The best part of the Tamshing monastery is that there is this chain mail jacket which weighs 25 Kilograms and the legend says that if you wear this jacket and take 3 rounds of the monastery, it will bring good luck. I guess, I needed some good luck but wearing this jacket was a task in itself. Unfortunately, they don’t allow photography inside. – (Image from Alamy)
Cycling to Membartsho was an incredible experience. A bright sunny day cycling though the country side.
Riding on this suspension bridge was nerve wrecking.
Membartsho – Located 11Km from the city center, is a gorge where Terton(Discoverer) Pema Lingpa, who was not welcomed in Bumthang prophesied the presence of treasure in the gorge. Later, he jumped in the gorge with a burning lamp and came out with treasure with the lamp still burning. Since then, he has been worshiped in Bumthang.
Who has a better stack of beer bottles at home? Anyone?
All the construction workers I came across while travelling through Bhutan were either Indians or Bangladeshis. Bhutanese people are way too dignified to do labour jobs in their own country.
Hey, Patrick’s playing Banjo on National TV! Check out his band’s first album here.
Bichu Buti!! (Stinging Nettle) – The moment I saw this, I knew I should stay away from this plant. A single sting by the leaves will inject you with multiple acids which will initially be painful and then lead to constant itching and rashes on your skin. We had lots of “Bichu Buti” growing in school and one accidental touch used to make our days miserable.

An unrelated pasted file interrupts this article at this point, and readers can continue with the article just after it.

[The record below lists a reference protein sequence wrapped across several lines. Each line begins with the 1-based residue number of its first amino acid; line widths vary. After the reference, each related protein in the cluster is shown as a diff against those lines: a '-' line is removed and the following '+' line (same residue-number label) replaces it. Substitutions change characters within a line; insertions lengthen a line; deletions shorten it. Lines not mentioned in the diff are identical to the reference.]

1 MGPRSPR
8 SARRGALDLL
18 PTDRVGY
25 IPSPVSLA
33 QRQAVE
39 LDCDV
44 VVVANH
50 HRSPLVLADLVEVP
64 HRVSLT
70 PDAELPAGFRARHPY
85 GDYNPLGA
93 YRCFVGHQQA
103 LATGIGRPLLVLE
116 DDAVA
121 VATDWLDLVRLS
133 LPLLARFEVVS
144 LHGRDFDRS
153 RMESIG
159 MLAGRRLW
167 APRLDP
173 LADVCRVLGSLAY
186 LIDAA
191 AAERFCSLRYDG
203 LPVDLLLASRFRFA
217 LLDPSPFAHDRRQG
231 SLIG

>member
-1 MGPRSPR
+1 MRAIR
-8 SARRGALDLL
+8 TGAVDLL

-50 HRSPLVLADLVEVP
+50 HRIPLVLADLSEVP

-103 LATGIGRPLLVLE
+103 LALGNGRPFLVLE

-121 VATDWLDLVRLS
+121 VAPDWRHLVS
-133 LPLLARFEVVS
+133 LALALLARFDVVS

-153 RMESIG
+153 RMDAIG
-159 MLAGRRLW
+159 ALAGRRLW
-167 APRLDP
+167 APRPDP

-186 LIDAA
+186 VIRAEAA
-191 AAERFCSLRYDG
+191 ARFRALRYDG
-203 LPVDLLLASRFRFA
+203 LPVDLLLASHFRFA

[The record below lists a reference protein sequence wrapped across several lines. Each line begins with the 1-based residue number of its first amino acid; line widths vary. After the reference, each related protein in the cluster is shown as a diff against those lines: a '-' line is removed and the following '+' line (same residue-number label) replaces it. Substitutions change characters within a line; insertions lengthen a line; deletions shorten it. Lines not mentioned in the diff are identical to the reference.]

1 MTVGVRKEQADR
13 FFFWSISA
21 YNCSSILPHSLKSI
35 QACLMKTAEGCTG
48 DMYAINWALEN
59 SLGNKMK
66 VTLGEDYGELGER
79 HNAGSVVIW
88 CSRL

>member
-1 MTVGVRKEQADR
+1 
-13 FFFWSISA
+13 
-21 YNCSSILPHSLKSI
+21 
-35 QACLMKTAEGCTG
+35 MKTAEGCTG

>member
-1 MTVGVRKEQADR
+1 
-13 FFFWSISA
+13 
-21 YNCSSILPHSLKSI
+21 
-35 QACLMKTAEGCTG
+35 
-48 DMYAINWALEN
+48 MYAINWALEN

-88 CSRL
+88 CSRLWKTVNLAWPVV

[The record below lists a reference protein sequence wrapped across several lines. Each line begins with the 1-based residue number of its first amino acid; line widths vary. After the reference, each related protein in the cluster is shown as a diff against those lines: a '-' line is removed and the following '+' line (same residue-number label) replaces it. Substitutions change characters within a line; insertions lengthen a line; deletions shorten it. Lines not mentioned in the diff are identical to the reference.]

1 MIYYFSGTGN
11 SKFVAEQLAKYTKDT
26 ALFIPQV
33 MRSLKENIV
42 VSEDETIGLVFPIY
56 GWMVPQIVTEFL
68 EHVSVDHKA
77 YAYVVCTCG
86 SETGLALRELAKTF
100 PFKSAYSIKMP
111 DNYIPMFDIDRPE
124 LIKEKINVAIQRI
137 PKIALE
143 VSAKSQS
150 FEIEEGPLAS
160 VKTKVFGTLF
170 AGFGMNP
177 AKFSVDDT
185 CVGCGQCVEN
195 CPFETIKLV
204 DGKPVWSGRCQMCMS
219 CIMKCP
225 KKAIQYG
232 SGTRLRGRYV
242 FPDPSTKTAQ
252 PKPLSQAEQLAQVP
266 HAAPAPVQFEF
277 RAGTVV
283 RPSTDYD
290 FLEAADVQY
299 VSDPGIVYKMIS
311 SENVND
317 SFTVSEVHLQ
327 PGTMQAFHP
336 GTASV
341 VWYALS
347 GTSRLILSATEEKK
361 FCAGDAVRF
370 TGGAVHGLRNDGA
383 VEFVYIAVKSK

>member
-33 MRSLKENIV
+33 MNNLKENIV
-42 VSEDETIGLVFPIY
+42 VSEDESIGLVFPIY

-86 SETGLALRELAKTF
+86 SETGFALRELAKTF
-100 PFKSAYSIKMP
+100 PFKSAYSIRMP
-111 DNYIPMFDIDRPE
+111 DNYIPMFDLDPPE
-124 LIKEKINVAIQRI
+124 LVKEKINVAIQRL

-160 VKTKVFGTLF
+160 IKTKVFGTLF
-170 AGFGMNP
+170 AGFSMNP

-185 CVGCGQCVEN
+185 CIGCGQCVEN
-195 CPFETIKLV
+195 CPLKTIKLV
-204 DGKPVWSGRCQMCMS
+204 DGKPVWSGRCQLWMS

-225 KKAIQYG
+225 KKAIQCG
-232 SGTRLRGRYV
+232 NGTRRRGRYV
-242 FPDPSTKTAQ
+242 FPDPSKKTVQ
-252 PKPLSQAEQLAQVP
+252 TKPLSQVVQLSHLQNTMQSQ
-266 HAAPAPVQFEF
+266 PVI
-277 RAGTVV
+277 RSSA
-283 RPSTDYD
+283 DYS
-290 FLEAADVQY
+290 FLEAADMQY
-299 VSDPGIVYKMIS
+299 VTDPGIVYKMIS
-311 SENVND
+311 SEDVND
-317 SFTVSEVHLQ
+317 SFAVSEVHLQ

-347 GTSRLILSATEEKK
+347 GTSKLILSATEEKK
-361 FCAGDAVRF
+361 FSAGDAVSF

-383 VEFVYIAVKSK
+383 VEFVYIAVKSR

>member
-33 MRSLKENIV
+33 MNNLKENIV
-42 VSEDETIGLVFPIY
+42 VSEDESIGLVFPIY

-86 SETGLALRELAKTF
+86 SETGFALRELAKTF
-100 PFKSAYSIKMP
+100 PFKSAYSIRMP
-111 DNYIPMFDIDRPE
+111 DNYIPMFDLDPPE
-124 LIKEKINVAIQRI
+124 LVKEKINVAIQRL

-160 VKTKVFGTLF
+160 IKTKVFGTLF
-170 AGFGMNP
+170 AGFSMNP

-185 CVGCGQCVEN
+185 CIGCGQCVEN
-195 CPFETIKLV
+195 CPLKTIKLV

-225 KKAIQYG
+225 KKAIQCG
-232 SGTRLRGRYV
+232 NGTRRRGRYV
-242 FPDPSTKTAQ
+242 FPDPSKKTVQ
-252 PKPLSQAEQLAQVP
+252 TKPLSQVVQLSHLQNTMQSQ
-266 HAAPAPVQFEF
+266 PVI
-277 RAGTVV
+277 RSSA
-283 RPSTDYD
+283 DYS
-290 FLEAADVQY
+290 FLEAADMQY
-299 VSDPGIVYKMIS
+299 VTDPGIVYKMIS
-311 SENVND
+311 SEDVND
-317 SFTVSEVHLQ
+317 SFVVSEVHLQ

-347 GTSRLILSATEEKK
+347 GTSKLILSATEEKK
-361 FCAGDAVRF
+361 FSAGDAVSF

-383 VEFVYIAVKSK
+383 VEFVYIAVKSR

Thankfully, I had also learned that where there is Bichu Buti, there is wild spinach. If stung, rub some spinach leaves on the affected area and it will help keep the itch away. Rubbing mud also helps.
Your hand could look like this after being stung. Do not worry. It is not lethal and the acid neutralises within 24-48 hours. – (Image from Google)
Importance of Phallus – As a symbol of prosperity and fertility, Phallus paintings are common outside houses, shops and monasteries. It is part of their everyday culture and is completely normal.
Lama Drukpa used penis as a tool of propaganda to spread Buddhism in the 15th and 16th century. He was called the “Mad Saint”. In central and eastern Bhutan, there are festivals and rituals in which phalluses are worshiped.
Souvenirs shops are filled with wooden, steel and ceramic phalluses. You might even find postcards of phalluses to send back to your friends.
Spirited kids in the streets of Bumthang who were fascinated by the idea of travelling alone in a different country.

Since, there were no buses from Bumthang to Trashigang, I had to wait for a bus coming from Thimphu and negotiate with the driver to take me further to Trashigang (depending upon the number of seats available). It was more like hitch-hiking in a bus. Thankfully, there was one seat available.

The scariest part of my journey – Since, road widening projects are under progress in Bhutan, landslides are bound to happen anytime and without any indicator.

I was sitting on the seat directly above the left rear wheel and suddenly, I saw a huge rock roll down the hill. The driver was unaware of it but I was pretty sure that it will hit the bus.
And, so it did. Thankfully, it did not hit the rear wheel as it could have toppled our bus and we would have fallen several hundred meters down on the other side of the hill. The bus chassis had absorbed the impact.
This was big and we were close to death! We had to wait 2 hours for the Police to come and register the accident so that insurance could be claimed by the bus company.
Maybe, her constant prayers throughout the journey saved us.
In the meantime, I befriended Yuiko from Japan, who was teaching in a school in Trashigang for the past 2 years. I guess, we both were the only ones who got out of the bus laughing about what had happened and how we both could have died had the bus rolled down the other side of the hill. Look at her smile!